At Extra Cushy, too, for the first and last time in France my father slept in comfort. The weather was fine, and the nights were warm, so that, rather than sleep among the rats and other vermin in the derelict barn that had been allotted, my father made himself a mattress out of some straw and a couple of spare sandbags, and slept peacefully under a tree.

Relations with such local inhabitants as still clung to what remained of their homes were good, though my father was involved in one unfortunate incident. He had gone with several of his friends to an estaminet. They ordered the favourite dish of 'oeuf chips' and coffee, which was served on trestle boards outside. One of the party ventured to draw Madame's attention to certain dirty marks on his coffee cup. She looked back, took the cup, and went indoors. Presently the door opened and out came her husband, no doubt an invalid from the front. He was pale with anger, and brandished a rifle and fixed bayonet in a manner that greatly alarmed my father and his friends. With his left hand he seized the table cloth and pulled it, spilling crockery, 'oeuf chips', coffee and all onto the cobbles. Toujours le même, les Anglais, he shouted, and added words to the effect that didn't they know there was a war on. Abashed by this display of Gallic emotion, my father and his friends silently withdrew.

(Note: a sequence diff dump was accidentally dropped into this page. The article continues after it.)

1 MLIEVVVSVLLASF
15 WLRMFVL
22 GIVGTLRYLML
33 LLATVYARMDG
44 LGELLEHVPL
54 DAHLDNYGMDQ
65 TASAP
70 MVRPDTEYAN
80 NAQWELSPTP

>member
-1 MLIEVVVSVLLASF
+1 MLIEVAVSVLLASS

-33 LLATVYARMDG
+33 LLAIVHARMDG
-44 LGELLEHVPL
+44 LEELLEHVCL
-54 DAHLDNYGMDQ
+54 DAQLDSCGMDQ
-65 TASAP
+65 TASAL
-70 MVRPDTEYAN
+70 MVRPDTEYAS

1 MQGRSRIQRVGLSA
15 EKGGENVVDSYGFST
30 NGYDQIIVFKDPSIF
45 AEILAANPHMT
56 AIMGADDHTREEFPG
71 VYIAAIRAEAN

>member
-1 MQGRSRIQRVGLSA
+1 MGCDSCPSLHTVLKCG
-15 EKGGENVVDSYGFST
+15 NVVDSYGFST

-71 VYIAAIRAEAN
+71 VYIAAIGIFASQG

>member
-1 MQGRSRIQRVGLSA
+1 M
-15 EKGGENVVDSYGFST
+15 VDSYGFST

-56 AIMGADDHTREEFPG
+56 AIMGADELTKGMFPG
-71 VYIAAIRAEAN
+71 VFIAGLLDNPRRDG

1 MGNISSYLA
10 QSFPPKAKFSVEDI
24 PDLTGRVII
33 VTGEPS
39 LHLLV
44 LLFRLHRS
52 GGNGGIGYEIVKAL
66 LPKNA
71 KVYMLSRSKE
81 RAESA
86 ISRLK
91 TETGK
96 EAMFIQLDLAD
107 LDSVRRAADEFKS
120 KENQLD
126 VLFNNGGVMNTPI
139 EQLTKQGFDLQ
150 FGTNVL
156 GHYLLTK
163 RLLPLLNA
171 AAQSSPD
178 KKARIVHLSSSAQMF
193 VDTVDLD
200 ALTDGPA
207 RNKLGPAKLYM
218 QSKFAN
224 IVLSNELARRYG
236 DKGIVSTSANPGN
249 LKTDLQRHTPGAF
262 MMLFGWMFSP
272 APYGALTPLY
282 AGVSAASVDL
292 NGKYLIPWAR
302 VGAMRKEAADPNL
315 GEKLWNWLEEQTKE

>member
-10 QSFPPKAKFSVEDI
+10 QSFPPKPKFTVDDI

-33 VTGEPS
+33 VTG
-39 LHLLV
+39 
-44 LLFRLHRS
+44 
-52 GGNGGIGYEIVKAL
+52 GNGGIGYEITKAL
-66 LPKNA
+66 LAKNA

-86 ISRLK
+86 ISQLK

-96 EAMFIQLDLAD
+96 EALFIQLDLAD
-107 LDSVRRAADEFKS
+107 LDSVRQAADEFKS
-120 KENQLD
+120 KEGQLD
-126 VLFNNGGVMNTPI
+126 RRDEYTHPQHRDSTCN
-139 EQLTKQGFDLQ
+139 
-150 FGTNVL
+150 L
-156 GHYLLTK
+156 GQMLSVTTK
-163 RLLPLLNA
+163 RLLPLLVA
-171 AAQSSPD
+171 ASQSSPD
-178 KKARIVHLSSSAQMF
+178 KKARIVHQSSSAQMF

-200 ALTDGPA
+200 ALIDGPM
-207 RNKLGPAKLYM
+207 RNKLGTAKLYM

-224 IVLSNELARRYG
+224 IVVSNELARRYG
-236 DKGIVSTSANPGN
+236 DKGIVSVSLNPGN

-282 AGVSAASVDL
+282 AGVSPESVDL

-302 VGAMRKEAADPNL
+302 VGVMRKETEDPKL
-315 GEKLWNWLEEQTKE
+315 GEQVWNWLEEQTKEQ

Grandees appeared to inspect the Brigade - on 5 August, the Army Commander, Sir Charles Monro, and on 11 August, King George V himself. My father particularly recalled the latter occasion. The battalion was packed off to Divisional Headquarters; there the men waited in the hot sun, full equipment on their backs, for what seemed an interminable time. At length the King appeared and passed along the lines, stopping now and then to speak to some soldier whose ribbons caught his eye. My father was in the rear rank, and by a stroke of good fortune the King stopped immediately in front of him to speak to a ribbon-laden veteran. 'And how long have you been in the Army?' the King enquired pleasantly. To my father's delight, the brisk reply came, 'Never was in the Army, sir'. At this the King looked for a moment completely nonplussed, until the Colonel, who was following him round, hurried forward to explain that the ribbons the veteran was wearing were for various Native Wars in South Africa, and that the veteran meant that he had never served in the regular Army. In later years my father greatly enjoyed telling this story, and describing the royal confusion that arose.